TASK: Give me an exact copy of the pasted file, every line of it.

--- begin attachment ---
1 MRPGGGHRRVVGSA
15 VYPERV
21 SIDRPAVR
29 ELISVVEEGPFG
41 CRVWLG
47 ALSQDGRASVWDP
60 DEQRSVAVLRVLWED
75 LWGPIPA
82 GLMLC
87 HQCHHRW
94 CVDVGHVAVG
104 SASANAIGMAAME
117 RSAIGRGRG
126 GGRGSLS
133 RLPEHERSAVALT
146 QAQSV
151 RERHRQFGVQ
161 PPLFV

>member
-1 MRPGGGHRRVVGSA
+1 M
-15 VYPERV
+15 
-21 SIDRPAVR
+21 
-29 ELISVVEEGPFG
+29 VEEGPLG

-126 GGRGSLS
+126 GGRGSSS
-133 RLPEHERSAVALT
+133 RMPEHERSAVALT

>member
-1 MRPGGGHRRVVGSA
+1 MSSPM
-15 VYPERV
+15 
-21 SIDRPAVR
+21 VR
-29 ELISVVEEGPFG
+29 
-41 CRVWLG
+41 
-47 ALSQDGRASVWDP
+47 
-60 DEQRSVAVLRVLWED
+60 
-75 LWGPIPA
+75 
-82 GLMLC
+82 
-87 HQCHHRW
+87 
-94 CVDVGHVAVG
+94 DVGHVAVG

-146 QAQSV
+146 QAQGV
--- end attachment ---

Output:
1 MRPGGGHRRVVGSA
15 VYPERV
21 SIDRPAVR
29 ELISVVEEGPFG
41 CRVWLG
47 ALSQDGRASVWDP
60 DEQRSVAVLRVLWED
75 LWGPIPA
82 GLMLC
87 HQCHHRW
94 CVDVGHVAVG
104 SASANAIGMAAME
117 RSAIGRGRG
126 GGRGSLS
133 RLPEHERSAVALT
146 QAQSV
151 RERHRQFGVQ
161 PPLFV

>member
-1 MRPGGGHRRVVGSA
+1 M
-15 VYPERV
+15 
-21 SIDRPAVR
+21 
-29 ELISVVEEGPFG
+29 VEEGPLG

-126 GGRGSLS
+126 GGRGSSS
-133 RLPEHERSAVALT
+133 RMPEHERSAVALT

>member
-1 MRPGGGHRRVVGSA
+1 MSSPM
-15 VYPERV
+15 
-21 SIDRPAVR
+21 VR
-29 ELISVVEEGPFG
+29 
-41 CRVWLG
+41 
-47 ALSQDGRASVWDP
+47 
-60 DEQRSVAVLRVLWED
+60 
-75 LWGPIPA
+75 
-82 GLMLC
+82 
-87 HQCHHRW
+87 
-94 CVDVGHVAVG
+94 DVGHVAVG

-146 QAQSV
+146 QAQGV